• Tricep dip & EZ-bar lying extensions (superset) 1×12, 1×10, 1×8 – 1 min rest

Conditioning Circuit (2 circuits, 1-2 mins rest)

  • Kettlebell swing x20
  • Pressups x20
  • Walking lunge x 20 steps
  • Kettlebell squat-press x 15
  • Kettlebell swing x 20 

Tuesday:

Squat, Quads, Calves

  • Jump squats, weightless 3×6 (CNS primer)
  • Squat 3×5 (build to 5RM), 2×3RM, 1×2RM, 2×1RM
  • Bulgarian split-squat & Goblet squat (superset) 3×12 each leg
  • Straight leg hops (30secs) & Single leg calf raise (full ROM) x5 each leg (slow) x3

Conditioning circuit (2 circuits, 1-2 mins rest)

  • Split jump lunges x 10
  • Kettlebell single arm swing x 20
  • Step-ups x 20
  • Static squat x 30secs

Wednesday: Rest

Thursday:

Deadlifts, Upper Body Pull

  • Clean pulls 3×5 (CNS primer)
  • Dead-lifts 3×5 (build to 5RM), 2×3RM, 1×2RM, 2×1RM
  • Romanian deadlifts & step-ups (superset) 3×12
  • Pull-ups (alter grip each time) & face-pulls  (superset) 3×12

Conditioning circuit (2 circuits, 1-2 mins rest)

  • Kettlebell high pulls x 15
  • Bodyweight row x max reps
  • Reverse lunge x 10 each leg
  • Bent-over reverse fly x 15
  • Kettlebell high pulls x 15

Friday:

Abs, Arms, and Metabolic Conditioning

  • Close grip underhand chin-ups 3 x max
  • Close grip bench press 3 x 8
  • Alternating bicep curl (start at top) & dumbbell decline extensions (superset) 3×12
  • Barbell roll-outs 2 x max
  • Cable wood-chops & Paloff press (superset) 2 x 25

Conditioning circuit (2 circuits, 1-2 mins rest)

  • Kettlebell clean & press (right arm) x 10
  • Kettlebell renegade row x 20
  • Kettlebell clean & press (left arm) x 10
  • Kettlebell swing x 25
  • 1 min max-effort rowing

Saturday and Sunday: Rest

Before you get into the programme, I want to add a quick aside about nutrition. Clearly this is a different type of training than your regular heavy lifts or hypertrophy sessions, so it’s important to fuel it correctly and to recover correctly.

You don’t want to go too crazy on the additional calories, but at the same time, you need to take in calories at a level slightly above your maintenance intake to make sure you have the energy to complete the sessions in a quality manner.

Another of our writers, Daniel Roberts, gives more detail on this subject, including macronutrient percentages and pre- and post-workout nutrition in his article, “To bulk or to cut – That is the question”.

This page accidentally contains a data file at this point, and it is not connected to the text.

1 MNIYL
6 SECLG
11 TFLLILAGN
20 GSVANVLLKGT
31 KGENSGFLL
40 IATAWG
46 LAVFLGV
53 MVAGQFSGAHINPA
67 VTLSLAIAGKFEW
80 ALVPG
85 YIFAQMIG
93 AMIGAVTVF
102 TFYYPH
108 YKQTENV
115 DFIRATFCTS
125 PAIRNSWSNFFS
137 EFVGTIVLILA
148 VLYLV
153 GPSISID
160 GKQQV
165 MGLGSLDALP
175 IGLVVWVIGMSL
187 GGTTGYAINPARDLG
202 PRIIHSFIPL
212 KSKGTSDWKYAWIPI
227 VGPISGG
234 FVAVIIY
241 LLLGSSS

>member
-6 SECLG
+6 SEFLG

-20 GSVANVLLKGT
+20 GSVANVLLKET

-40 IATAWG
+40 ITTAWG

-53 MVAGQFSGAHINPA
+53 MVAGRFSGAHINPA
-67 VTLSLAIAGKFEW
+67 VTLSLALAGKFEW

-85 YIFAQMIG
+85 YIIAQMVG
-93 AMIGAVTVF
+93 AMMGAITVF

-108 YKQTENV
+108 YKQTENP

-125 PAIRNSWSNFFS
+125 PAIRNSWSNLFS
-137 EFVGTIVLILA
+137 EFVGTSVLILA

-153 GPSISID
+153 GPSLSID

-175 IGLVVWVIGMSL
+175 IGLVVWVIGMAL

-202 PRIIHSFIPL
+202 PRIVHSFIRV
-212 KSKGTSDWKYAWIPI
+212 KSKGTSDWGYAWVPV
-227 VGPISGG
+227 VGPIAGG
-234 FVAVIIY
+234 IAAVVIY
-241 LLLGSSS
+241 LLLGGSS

Wrap-up

Here is your mission, if you choose to accept it: Unleash your biggest, strongest, AND leanest physique ever!

Try this program as an addition to or as replacement for your current program or mix a couple sample days into your regular routine. A few simple changes to your current routine might be all that you need to unleash your leanest, strongest, and most powerful physique ever.

Take a before photo, indulge me for a month with single-minded focus and intensity, and take an after photo. Then….take it to the beach!

Written By Stuart Gatherum

Discuss, comment or ask a question

If you have a comment, question or would like to discuss anything raised in this article, please do so in the following discussion thread on the Wannabebig Forums - Having it all, Power, Strength, AND the body of an Adonis discussion thread

About Stuart Gatherum

Stuart Gatherum is a Certified Strength and Conditioning Specialist by way of the NSCA and runs Stuart Gatherum Personal Training in Englands South West. He works with a variety of clients of hugely varying goals. Also on the resume are roles as a college lecturer in Gym Instruction and Personal Training as well as freelance writer covering exercise and fitness.

His exercise philosophy: Consistency, frequency and effort yeild fantastic results. His exercise motto: Go Hard or Go Home Stuart can also be found blogging on his website - www.stugatherum.com